The Big Ideas of 2013: What We Learned About Innovation


As 2013 comes to a close, we’re revisiting some of the big ideas from the past year that could influence the business world in 2014 and beyond. This is the first installment of our four-part series.

Five Things We Learned About Innovation

1. We are all Lance Armstrong … sort of. In our rush to succeed, be it on the Tour de France or in the workplace, we can all slip up when it comes to making ethical decisions. That’s why we need to stay humble and monitor our own behavior to avoid acting unethically.

2. Today’s energy innovation is tomorrow’s energy problem. A look back at past energy transitions — such as the move from whale oil to the cleaner and cheaper oil we know today — suggests that whichever innovative fuel source that eventually “saves” us from oil and coal could someday be viewed as problem, too.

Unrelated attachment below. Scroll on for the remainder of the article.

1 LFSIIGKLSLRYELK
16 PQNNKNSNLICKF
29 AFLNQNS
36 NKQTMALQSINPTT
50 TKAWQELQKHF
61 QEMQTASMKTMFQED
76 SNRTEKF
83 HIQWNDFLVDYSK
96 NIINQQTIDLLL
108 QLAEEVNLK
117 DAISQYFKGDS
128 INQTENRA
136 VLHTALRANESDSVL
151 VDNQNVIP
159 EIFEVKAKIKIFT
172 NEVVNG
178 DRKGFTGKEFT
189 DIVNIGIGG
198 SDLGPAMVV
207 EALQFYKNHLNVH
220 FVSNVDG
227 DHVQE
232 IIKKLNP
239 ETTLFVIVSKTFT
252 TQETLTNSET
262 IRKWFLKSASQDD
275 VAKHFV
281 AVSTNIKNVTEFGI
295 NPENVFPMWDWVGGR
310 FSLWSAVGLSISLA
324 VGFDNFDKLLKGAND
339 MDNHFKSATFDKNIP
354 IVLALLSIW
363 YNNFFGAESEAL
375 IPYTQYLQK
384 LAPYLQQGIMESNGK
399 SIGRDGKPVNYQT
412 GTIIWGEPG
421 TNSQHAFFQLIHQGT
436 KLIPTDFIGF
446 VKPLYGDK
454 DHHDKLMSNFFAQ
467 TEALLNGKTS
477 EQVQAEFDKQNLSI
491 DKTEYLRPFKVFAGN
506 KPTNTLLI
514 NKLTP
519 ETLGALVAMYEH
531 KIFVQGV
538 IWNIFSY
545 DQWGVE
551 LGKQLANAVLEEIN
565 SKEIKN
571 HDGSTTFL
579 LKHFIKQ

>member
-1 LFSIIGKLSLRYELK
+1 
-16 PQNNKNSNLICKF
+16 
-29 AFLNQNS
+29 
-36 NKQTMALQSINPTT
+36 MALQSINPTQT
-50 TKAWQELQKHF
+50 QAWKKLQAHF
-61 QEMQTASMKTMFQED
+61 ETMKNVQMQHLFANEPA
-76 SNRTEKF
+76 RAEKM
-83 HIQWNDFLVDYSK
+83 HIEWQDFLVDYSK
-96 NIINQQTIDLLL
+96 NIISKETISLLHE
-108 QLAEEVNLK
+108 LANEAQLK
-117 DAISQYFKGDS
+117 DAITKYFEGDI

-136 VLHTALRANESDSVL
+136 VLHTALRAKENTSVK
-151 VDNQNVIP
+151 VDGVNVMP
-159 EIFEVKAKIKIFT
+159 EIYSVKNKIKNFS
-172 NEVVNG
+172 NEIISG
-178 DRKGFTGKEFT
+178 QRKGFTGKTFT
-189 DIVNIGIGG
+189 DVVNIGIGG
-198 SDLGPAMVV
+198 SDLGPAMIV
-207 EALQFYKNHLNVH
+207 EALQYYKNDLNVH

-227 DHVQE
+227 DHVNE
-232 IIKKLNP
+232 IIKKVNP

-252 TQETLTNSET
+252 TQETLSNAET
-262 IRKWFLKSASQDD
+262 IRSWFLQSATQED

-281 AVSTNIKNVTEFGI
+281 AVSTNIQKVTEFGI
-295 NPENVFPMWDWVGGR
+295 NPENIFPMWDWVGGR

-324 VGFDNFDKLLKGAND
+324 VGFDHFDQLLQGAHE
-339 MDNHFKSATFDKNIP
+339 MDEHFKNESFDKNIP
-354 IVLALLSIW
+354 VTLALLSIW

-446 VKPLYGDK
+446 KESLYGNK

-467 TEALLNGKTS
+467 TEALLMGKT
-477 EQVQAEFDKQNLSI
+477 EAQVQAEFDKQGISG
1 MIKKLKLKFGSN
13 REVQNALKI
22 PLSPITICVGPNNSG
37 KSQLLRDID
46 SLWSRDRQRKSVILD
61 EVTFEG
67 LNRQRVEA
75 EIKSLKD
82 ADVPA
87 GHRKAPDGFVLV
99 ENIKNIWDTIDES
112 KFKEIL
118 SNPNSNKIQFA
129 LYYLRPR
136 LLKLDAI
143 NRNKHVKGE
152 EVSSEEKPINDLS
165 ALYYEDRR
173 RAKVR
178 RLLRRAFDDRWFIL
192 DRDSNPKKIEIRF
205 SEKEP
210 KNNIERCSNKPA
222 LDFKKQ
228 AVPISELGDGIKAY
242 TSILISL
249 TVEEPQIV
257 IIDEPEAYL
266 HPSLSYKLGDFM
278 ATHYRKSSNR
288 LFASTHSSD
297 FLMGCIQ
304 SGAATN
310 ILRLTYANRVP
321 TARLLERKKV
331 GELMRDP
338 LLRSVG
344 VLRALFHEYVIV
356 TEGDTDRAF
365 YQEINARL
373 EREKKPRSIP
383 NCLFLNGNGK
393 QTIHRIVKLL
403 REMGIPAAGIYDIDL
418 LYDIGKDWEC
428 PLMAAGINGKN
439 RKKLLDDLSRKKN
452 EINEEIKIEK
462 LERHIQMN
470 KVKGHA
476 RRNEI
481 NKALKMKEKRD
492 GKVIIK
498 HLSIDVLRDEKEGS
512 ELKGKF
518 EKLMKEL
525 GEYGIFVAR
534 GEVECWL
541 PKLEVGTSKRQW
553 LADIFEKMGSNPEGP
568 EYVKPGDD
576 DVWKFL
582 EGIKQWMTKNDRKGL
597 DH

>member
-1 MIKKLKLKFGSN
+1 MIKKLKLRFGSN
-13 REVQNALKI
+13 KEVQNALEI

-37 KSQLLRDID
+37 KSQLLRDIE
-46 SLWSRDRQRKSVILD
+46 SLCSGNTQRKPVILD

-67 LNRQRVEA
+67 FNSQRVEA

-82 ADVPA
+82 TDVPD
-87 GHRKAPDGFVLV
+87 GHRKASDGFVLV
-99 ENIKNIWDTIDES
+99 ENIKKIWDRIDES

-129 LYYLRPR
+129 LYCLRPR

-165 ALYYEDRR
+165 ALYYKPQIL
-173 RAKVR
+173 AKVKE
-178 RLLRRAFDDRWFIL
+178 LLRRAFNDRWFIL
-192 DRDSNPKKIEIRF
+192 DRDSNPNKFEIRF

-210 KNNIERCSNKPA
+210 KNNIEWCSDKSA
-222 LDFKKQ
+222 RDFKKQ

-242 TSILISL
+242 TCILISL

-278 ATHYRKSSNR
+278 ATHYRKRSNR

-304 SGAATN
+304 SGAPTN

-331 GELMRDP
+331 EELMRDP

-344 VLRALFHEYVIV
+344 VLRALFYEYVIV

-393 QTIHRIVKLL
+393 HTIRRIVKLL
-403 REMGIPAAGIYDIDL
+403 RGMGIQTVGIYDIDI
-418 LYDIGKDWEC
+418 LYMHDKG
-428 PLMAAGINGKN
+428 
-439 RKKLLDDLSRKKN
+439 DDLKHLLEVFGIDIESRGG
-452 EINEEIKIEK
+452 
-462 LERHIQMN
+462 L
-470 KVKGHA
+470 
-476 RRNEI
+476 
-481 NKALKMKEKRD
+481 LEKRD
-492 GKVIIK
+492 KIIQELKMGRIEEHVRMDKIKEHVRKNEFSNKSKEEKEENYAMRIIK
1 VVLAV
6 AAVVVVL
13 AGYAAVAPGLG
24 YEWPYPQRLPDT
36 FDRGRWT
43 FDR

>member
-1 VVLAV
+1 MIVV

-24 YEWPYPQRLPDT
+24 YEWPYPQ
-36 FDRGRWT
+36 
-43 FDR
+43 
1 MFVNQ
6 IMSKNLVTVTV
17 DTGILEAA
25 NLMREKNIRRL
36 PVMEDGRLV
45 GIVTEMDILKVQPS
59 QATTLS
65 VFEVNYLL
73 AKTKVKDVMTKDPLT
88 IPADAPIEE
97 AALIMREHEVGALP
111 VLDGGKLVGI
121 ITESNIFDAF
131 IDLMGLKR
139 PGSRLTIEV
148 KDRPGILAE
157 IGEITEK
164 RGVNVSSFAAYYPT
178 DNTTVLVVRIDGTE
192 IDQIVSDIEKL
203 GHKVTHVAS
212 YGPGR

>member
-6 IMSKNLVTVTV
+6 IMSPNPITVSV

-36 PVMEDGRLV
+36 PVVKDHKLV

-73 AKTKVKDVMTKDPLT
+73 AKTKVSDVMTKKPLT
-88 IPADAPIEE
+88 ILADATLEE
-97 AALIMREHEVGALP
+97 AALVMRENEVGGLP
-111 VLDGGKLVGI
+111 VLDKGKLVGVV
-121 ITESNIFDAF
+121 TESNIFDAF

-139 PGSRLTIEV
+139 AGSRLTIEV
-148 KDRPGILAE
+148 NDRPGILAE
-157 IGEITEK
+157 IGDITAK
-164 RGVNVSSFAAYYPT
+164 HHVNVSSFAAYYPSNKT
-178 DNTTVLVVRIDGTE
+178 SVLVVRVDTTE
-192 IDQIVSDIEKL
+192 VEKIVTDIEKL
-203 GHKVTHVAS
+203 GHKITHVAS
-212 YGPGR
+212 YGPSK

3. Incentives can help employees behave less emotionally. Although we may not enjoy all of our officemates, a performance-based incentive — rather than a fixed wage — can help us behave more analytically and less emotionally around coworkers we dislike.

4. Identifying ER bottlenecks means improved treatment for patients. A new program called Flexflow sets a series of targets aimed at reducing “door-to-MD” time while also decreasing the percentage of patients who leave without treatment. One example: Having patients evaluated by a nurse within five minutes of arrival.

5. Putting spammers to shame helps neutralize online security threats. It’s a website no company wants to appear on: On, the Center for Research in Electronic Commerce tracks websites that transmit large amounts of spam emails — often without the company’s knowledge — in the hopes that the bad publicity will encourage them to address security holes before they become major worldwide problems.


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About The Author

Jeremy Simon

Writer, McCombs School of Business

As a writer for Texas Enterprise, Jeremy covers business-related research and news from the University of Texas at Austin. In addition, he manages...

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